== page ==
More Summer Reading
Several weeks ago, I wrote about summer reading and highlighted some of my favorite guides for 2023. This week, I am recommending some titles from my earlier summer reading lists for those who like to pick up backlist books. These are all entertaining reads that will be great for a vacation or a staycation. Enjoy!
Blush by Jamie Brenner – Perfect for a beach vacation, Blush will appeal to book lovers everywhere as the three Hollander women turn to books, specifically the “trashy” romance novels of the 1980s, to try and save their family vineyard and legacy. While very different, all three women, Vivien, Leah, and Sadie, bond over books written by , and others, and find inspiration and ideas for moving forward as long-buried family secrets are exposed and wounds form the past reappear. This highly entertaining book is a fun-filled and entertaining read.
Hostage by Clare Mackintosh – Hostage is a timely and fast-paced thriller that kept me on the edge of my seat from beginning to end. Flight attendant Mina is working the inaugural flight from London to Sydney, the first time a commercial plane will fly that distance (20 hours) without stopping. Once in the air, she receives a threatening note advising her to help hostages overtake the plane or her husband and child will be killed. Told in many alternating viewpoints including Mina, her husband Adam, and numerous passengers, Hostage is clever, thought-provoking, and full of fabulous twists and turns. Advice on reading this one – do not go on Goodreads and read the reviews because important parts of the story will be spoiled; it will be a much better read if you go in blind. I highly recommend this one.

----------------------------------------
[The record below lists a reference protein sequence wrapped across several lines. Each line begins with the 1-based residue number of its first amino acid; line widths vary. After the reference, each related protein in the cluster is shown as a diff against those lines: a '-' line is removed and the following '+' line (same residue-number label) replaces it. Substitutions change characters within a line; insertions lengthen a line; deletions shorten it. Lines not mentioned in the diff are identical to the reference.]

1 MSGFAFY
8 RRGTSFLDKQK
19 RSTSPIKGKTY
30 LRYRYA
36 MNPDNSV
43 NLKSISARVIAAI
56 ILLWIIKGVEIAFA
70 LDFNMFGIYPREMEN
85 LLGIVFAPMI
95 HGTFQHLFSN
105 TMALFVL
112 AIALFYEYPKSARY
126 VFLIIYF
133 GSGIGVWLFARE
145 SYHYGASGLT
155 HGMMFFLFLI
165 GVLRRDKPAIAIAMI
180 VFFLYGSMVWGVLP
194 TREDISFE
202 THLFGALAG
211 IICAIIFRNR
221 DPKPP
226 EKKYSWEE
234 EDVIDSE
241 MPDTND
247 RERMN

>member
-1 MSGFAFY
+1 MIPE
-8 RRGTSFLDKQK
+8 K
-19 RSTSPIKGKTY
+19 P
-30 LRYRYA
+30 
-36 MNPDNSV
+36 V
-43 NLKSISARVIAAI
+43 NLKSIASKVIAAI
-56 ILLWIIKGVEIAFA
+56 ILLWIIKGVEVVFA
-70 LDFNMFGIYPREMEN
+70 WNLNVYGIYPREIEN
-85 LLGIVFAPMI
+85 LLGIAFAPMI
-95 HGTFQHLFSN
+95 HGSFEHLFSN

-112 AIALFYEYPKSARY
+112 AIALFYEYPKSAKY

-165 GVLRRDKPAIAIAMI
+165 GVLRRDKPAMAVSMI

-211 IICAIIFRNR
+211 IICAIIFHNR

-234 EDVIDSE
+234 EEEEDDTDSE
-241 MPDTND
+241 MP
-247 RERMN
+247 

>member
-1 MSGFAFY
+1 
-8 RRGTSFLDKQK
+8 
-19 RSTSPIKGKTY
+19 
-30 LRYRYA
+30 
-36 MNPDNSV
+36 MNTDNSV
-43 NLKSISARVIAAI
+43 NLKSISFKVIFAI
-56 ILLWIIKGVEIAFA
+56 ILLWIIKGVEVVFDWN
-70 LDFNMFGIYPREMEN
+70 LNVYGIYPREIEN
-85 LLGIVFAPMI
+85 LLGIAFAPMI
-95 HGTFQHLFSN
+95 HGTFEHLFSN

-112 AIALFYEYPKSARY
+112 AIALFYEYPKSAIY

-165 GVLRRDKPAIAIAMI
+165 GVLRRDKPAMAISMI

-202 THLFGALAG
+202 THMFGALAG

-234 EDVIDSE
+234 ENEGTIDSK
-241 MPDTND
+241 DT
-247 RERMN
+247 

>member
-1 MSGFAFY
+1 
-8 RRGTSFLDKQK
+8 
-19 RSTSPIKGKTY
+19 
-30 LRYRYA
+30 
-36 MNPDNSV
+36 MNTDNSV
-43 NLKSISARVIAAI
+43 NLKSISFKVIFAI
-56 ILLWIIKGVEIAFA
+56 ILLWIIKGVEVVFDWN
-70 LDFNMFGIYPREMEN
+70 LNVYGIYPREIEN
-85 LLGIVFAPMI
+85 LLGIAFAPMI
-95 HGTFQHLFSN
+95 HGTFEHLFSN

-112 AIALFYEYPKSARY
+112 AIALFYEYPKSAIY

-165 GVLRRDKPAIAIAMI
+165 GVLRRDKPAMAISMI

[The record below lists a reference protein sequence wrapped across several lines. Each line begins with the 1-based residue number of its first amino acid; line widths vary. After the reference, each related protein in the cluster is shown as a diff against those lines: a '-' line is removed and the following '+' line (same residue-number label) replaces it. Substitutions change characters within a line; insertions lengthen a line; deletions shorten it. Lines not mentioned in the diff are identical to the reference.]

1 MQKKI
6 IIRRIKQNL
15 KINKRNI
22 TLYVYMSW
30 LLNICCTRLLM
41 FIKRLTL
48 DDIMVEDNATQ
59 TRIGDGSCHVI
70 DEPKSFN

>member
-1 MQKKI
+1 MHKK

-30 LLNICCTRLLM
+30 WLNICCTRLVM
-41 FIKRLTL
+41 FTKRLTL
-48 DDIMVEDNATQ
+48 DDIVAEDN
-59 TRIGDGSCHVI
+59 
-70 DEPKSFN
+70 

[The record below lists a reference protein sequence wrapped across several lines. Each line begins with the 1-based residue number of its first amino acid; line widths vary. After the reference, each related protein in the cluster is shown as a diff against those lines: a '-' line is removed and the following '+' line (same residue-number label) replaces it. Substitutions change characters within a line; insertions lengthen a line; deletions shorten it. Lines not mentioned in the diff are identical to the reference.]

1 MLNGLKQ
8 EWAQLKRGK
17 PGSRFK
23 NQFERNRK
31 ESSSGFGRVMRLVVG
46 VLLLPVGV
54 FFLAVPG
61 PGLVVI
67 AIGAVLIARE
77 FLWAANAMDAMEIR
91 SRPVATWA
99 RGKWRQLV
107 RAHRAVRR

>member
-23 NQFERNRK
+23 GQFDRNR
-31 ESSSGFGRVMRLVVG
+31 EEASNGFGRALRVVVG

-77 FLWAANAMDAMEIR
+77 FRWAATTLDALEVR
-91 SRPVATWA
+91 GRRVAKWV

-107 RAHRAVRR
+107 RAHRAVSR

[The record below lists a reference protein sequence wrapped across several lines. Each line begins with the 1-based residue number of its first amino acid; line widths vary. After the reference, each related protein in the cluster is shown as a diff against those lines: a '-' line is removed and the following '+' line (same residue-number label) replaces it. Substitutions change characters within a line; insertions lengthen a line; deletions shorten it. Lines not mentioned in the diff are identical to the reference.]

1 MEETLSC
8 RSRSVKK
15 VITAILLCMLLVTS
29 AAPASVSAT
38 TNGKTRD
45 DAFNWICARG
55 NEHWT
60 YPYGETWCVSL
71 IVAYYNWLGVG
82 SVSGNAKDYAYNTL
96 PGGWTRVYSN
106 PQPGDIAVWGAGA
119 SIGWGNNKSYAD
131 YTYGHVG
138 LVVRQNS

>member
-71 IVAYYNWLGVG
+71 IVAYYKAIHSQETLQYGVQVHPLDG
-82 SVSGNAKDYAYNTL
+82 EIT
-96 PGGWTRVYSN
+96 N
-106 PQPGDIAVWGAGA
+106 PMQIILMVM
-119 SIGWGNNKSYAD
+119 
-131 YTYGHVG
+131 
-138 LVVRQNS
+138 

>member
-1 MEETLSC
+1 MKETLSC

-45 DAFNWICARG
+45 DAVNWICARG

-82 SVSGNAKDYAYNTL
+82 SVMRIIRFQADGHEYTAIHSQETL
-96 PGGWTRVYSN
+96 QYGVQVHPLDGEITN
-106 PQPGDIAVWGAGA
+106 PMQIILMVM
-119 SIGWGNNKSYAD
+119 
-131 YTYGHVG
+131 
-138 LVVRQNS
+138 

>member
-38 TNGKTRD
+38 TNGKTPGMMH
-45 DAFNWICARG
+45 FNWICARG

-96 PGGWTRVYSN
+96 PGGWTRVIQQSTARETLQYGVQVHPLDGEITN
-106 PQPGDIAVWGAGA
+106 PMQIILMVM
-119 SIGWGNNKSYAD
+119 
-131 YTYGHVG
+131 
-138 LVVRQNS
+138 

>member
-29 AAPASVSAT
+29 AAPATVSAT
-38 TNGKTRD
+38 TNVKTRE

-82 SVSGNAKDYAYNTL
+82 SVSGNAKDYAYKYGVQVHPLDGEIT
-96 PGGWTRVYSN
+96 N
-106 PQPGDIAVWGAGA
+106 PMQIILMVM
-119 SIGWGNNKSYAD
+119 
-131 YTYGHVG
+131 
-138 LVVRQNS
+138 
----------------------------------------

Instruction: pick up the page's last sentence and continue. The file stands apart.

The End of Men by Christina Sweeney-Baird – Sweeney-Baird’s debut speculative fiction novel, written prior to Covid’s arrival, tackles the premise of what the world would be like if 90 percent of the men disappeared from the planet. Set in 2025, The End of Men opens just as the first case of the virus has appeared and follows various characters (mostly women) as they deal with this mysterious virus and come to terms with a changed world. Through their eyes, Sweeney-Baird chronicles how the world would be impacted by such a large gender imbalance – from the loss of husbands and sons to the changed workforce and what it now would mean to give birth to a son. The End of Men is a truly thought-provoking read that will stay with me for a long time.
Our Woman in Moscow by Beatriz Williams – When the Digby family disappears from their London home without a trace in the fall of 1948, the world debates whether they were eliminated by Soviet Intelligence or whether the family defected to Moscow with American Diplomat Sasha Digby’s access to the West’s top-secret intel. Four years later, Ruth Macallister receives a letter from twin sister Iris Digby asking her to come to Moscow to visit. Ruth travels to Moscow to help the Digbys defect to the United States but instead learns that everything may not be as it seems. This historical fiction tale transported me to the early years of the Cold War when the threat of communism seemed all too real.
Tokyo Ever After by Emiko Jean – Tokyo Ever After is a YA book that takes place in California when it opens, and Izumi lives with her single mom. Early on, Izumi finds out that her father is the Crown Prince of Japan. She decides to visit Tokyo to meet him and from the very beginning of her visit things go awry. Izumi has a strong and independent personality, which does not sit well with the royal family. Jean brings Tokyo and Kyoto, where Izumi takes a small side trip, to life with fabulous details about the city, the food, and the culture.
For more book recommendations and bookish thoughts, see Cindy’s monthly Buzz Reads column, her Thoughts from a Page Podcast or follow @ThoughtsFromaPage on Instagram. Find upcoming Conversations from a Page events here.
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